JPMS: An Overview

Initially, JCP (Java Community Process) started developing JPMS(Java Platform Module System) in 2006 as JSR 277, and it was scheduled to be released in Java 7. But for some reason, it wasn’t. In 2008, this JSR was dropped and replaced by JSR 376 under the umbrella of project Jigsaw. Eventually, it was released in Java 9 in 2017.

This article goes over the pain points that Java developers faced before Java 9. How can JPMS help us in solving these issues? How does JPMS impact the Java platform? And how’s the tooling support in JPMS?

Life Before Java 9

Before talking about JPMS features, let’s talk about the pain points developers had before Java 9. This will help us answer an important question: Why should we develop Java applications based on the module system?

JAR Hell

Java developers are quite familiar with the phrase “JAR Hell.”, which manifests itself as misbehaving dependencies. Meaning missing or duplicated dependencies that mostly have different versions. And that could make the app crash or be subtly corrupted at runtime.

The problem is we interpret each JAR has an identity and relationships. Whereas, before Java 9, the JVM and the compiler don’t see things as we do. Instead, when the JVM loads a JAR, it considers it as a plain class-file container without any meaningful properties.

A typical example of this problem is when our app depends on two JARs, and each has a class with the same fully qualified name. This can happen for various reasons: If you accidentally depend on two JARs from the same library with different versions, this can also happen if a dependency sneaks in the form of a transitive one.
If these two different versions from the same library are present in the classpath, then all sorts of problems might happen: A runtime crash due to a missing method (For instance, the method might be renamed from version to version). We might also have an unpredictable subtle behavior due to the class’s random loading since the class’s behavior might have changed from version to version.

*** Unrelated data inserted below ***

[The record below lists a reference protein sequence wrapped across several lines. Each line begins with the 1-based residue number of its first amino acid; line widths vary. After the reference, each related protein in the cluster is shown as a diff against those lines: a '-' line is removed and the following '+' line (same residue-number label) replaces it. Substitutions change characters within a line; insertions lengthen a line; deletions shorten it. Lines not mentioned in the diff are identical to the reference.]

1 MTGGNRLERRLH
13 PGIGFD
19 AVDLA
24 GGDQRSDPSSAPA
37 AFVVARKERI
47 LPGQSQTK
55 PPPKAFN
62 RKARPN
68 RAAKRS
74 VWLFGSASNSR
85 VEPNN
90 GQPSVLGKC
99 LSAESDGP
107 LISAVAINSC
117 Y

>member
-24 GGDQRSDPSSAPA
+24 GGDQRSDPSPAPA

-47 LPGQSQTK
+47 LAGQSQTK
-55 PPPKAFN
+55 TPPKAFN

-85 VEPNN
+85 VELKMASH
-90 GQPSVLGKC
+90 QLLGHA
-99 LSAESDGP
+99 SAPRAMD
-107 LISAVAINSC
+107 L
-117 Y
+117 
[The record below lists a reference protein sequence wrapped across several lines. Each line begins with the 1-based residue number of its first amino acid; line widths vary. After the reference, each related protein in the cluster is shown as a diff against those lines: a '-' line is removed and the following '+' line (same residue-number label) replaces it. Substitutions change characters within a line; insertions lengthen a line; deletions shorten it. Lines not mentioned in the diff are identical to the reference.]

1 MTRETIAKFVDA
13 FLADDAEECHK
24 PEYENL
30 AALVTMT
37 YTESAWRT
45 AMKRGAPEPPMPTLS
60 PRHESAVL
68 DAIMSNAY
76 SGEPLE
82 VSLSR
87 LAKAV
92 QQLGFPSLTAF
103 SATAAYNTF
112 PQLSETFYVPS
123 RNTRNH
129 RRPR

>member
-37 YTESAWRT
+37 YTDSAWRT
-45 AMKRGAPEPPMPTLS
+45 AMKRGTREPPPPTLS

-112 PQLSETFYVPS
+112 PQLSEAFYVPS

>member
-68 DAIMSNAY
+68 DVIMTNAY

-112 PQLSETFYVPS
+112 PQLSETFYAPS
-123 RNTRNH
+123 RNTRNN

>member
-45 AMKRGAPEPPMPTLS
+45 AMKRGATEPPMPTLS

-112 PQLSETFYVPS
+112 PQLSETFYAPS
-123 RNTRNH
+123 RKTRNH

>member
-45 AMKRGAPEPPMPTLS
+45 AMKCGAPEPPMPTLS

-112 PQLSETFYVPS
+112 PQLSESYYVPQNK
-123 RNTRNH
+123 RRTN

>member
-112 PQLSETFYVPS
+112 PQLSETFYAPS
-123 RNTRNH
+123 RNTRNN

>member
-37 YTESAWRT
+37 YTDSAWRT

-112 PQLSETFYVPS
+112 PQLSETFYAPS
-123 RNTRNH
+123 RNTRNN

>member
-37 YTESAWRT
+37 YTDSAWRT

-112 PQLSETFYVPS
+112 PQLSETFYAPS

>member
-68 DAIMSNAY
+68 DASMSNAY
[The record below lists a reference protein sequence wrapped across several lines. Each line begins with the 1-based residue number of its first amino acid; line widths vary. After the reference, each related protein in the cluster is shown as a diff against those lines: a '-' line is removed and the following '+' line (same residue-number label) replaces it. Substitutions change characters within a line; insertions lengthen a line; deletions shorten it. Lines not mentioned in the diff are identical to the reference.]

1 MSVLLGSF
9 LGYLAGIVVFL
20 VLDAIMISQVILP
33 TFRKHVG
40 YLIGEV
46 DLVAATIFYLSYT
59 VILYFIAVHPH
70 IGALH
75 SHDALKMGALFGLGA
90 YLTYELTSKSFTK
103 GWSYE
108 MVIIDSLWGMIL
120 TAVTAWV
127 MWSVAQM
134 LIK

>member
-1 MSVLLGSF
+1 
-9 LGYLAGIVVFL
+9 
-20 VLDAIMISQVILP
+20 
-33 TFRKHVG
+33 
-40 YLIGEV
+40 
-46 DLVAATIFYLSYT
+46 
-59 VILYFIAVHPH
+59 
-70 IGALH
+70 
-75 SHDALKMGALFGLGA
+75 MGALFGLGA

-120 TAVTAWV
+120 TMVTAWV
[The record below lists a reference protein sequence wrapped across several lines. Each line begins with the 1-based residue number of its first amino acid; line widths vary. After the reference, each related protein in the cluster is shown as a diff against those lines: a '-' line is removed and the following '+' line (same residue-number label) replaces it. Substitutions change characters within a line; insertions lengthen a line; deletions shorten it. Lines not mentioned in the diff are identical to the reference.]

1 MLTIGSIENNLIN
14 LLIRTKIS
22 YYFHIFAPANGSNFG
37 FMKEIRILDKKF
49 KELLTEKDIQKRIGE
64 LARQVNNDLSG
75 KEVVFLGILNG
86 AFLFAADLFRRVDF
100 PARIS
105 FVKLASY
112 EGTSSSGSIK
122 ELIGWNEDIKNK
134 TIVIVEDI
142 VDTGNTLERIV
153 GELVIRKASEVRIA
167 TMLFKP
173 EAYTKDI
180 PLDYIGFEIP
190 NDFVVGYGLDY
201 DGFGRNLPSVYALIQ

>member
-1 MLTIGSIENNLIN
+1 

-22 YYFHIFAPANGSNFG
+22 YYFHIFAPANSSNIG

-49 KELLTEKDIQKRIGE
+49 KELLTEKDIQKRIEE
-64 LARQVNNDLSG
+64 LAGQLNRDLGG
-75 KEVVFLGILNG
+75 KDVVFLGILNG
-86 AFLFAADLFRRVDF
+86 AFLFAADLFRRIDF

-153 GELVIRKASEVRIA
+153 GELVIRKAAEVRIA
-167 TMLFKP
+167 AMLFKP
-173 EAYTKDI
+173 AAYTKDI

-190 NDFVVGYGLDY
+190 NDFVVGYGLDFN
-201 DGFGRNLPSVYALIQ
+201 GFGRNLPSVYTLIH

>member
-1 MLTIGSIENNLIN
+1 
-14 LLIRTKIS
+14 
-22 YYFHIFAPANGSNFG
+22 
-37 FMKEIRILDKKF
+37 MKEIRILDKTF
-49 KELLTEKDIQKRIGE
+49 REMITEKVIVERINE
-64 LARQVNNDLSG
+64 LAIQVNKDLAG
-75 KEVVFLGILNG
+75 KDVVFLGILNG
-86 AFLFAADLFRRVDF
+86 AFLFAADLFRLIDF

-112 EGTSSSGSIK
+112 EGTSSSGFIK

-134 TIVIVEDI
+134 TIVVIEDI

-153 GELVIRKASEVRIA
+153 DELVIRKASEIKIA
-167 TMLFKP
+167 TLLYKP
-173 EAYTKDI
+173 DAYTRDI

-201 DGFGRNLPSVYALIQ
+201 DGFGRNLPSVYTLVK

Lack Of Encapsulation

Another major issue in Java is the lack of encapsulation. In fact, Java never had a true encapsulation since you can access any public and private members using the reflection API.

Java lacks encapsulation at the JAR level. For instance, if we declare a class as public, it will be accessible at any other JAR that depends on the JAR that owns the public class.
But what if we want to use that class only in its JAR as an internal implementation? What if we want that class to be used only to specific JARs?

Sometimes, we notice developers depend on classes that are internal in a library that we depend on. These classes are supposed to support the public API that the library exposes. Typically these classes exist in a package suffixed by impl or internal. However, that doesn’t prevent them from depending on these classes.
You may ask, what are the consequences if we depend on these internal classes in our code? Well, this will impact the maintainability of the library’s code. Thus, preventing code evolution. Or it may break our code because the library maintainer didn’t care about the backward compatibility of its internal code.

JPMS to the rescue

Now that we’ve talked about some of the problems that Java suffers from. Let’s talk now about how JPMS can help us in solving these issues.

Reliable Configuration

One of the primary goals of JPMS is reliable configuration, which enables developers to give meaningful properties to the JVM as well as the compiler. Some of these properties include a unique identifier given to our modular JAR and the dependencies’ declarations with other JARs. Also, it let us specify the public API of our JAR. And much more.